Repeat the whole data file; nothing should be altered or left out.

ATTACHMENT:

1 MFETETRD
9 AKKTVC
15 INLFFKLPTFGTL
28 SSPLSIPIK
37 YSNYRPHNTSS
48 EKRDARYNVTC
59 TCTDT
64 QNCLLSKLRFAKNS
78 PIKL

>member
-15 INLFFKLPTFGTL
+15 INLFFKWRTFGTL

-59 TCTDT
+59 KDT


1 MFETETRD
9 AKKTVC
15 INLFFKLPTFGTL
28 SSPLSIPIK
37 YSNYRPHNTSS
48 EKRDARYNVTC
59 TCTDT
64 QNCLLSKLRFAKNS
78 PIKL

>member
-15 INLFFKLPTFGTL
+15 INLFFKWRTFGTL

-59 TCTDT
+59 KDT